The University of Southern California football player whose field goal clinched the school’s Rose Bowl win in January was booted from the school weeks later for an alleged assault against his girlfriend that she insists never happened.
This week his 22-year-old girlfriend, Zoe Katz, publicly blasted USC for Matt Boermeester’s expulsion and the Title IX investigation of the “student-conduct issue” that led to the action. She has even hired an attorney, Kerry L. Steigerwalt, to clear her boyfriend’s name.
On Sunday she issued a lengthy statement detailing the “horrible and unjust” treatment the couple – who are still dating – received from the school’s Title IX officials.
According to the statement, the nightmare began in February, when Boermeester and Katz were roughhousing on campus, one part of which entailed Boermeester pushing Katz against a wall. The interaction was seen by at least one person, and eventually a report of the matter reached the school's Title IX office.
Katz was then called in to a Title IX investigation, in which she explained that the two were playing around.
“When I told the truth about Matt, in repeated interrogations, I was stereotyped and was told I must be a ‘battered’ woman, and that made me feel demeaned and absurdly profiled,” Katz says. “I understand that domestic violence is a terrible problem, but in no way does that apply to Matt and me.”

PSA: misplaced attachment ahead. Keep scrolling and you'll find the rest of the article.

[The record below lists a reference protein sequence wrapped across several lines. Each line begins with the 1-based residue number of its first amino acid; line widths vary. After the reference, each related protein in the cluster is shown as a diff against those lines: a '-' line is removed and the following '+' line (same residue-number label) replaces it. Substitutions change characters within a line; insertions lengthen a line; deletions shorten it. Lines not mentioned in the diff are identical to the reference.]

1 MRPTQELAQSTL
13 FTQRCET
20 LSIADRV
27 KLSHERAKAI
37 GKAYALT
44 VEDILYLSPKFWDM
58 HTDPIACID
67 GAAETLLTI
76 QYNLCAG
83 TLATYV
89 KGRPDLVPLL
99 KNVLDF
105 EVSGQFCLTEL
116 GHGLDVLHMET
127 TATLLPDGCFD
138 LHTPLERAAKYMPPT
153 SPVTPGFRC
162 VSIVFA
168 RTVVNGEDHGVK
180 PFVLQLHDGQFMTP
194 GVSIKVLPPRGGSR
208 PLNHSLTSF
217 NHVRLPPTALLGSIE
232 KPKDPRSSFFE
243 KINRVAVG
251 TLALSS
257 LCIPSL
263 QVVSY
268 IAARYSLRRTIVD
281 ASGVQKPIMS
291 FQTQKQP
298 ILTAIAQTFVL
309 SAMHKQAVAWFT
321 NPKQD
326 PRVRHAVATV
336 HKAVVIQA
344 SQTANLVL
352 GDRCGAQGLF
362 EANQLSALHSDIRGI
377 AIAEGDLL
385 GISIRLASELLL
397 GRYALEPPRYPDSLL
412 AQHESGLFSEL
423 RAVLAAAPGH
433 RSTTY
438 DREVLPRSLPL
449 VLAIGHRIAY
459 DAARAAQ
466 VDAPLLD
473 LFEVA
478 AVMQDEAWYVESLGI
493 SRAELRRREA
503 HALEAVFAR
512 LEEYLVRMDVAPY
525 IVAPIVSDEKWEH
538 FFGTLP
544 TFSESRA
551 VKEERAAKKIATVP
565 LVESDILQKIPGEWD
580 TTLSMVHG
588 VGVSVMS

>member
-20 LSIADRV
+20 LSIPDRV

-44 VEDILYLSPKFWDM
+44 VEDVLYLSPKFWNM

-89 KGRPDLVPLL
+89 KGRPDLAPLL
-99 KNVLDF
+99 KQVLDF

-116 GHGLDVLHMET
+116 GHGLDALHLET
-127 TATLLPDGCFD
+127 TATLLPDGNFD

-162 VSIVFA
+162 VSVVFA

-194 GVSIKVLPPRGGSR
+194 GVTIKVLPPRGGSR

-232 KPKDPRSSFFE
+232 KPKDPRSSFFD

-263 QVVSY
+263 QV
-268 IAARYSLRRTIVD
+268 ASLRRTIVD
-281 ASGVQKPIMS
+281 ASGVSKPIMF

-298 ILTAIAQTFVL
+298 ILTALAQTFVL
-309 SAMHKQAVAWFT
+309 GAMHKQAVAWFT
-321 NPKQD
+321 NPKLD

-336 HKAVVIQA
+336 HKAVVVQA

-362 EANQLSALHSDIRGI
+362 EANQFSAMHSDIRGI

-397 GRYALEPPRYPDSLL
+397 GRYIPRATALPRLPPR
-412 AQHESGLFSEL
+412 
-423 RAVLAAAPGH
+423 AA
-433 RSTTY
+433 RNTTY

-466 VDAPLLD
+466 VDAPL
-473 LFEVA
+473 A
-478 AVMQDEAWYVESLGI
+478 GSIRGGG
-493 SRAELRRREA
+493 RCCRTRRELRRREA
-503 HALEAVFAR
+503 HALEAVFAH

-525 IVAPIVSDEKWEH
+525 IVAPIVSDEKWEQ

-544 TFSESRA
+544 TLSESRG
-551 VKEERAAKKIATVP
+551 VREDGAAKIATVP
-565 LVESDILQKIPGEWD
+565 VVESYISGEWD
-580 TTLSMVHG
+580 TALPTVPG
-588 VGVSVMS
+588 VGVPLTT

The student states that she has “never been abused, assaulted or otherwise mistreated by Matt,” and goes on to characterize him as an “incredible person.”
“Nothing happened that warranted an investigation, much less the unfair, biased and drawn-out process that we have been forced to endure quietly.”
Boermeester has not been arrested or charged with any criminal offense, and seemingly no outside authorities were contacted about the matter. After the investigation was concluded, his suspension turned into expulsion – despite Katz’s consistent objections that he is innocent of any wrongdoing.
However, USC is standing by its investigation and the accounts “provided by multiple witnesses.”
“Student disciplinary records are confidential,” the university said in a statement. “If the students involved waived their confidentiality rights, the university will offer a detailed response.”
Lawyers for Boermeester and Katz did not immediately respond to a request for comment.
Title IX was signed on June 23, 1972, by President Richard Nixon with the intention of prohibiting gender-based discrimination by institutions that receive federal money. But as concerns over campus rape swelled in recent years, the Obama administration cracked down on universities and mandated they conduct thorough internal investigations into such claims or lose their Title IX funding.
'Student disciplinary records are confidential.'
Yet this is hardly the first time such investigations have been called into question as being unfair and biased and having extremely damaging consequences to the accused's education and career prospects.
“The ‘investigative model’ that universities are employing pursuant to Title IX deprives students and the public of the benefit of traditional notions of fair play and substantial justice in these quasi-judicial proceedings,” said California-based criminal defense attorney Troy Slaten. “Most deprive the student, the accused, of traditional rules of evidence and cross examination.”